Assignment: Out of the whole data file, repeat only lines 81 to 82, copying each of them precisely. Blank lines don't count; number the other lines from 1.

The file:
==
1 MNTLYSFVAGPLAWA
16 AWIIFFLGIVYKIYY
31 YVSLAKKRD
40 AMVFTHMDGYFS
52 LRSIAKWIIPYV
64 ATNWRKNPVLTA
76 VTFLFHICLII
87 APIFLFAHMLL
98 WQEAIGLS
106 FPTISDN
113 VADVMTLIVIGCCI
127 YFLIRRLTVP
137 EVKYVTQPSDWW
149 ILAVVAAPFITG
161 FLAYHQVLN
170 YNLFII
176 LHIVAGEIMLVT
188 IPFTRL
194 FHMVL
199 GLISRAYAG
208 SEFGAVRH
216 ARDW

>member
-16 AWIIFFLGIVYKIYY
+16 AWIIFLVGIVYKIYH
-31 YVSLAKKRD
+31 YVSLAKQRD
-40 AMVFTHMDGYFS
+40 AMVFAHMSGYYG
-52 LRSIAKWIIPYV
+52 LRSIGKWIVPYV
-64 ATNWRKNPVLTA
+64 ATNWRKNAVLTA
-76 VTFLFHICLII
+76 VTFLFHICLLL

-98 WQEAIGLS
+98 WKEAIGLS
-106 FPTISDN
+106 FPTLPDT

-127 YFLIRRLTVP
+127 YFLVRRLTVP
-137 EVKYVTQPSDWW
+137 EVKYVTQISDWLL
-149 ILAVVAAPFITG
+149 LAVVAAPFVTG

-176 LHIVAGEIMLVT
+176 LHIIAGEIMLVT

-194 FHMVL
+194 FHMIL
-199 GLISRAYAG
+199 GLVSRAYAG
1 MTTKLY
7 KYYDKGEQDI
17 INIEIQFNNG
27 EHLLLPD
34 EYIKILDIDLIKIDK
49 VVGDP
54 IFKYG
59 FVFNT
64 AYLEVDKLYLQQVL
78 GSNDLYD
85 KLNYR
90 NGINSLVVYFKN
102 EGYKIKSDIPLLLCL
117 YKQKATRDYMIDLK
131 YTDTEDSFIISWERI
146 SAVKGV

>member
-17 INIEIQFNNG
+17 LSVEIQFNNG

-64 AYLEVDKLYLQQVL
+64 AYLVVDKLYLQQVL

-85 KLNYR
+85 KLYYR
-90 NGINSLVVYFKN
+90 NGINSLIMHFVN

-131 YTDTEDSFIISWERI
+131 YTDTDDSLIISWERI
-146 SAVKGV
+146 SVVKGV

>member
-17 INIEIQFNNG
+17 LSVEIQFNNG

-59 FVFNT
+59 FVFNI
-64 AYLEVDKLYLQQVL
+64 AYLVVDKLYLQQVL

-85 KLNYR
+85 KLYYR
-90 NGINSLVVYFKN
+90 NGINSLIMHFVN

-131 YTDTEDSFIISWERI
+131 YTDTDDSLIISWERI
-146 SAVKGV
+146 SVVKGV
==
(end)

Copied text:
>member
-17 INIEIQFNNG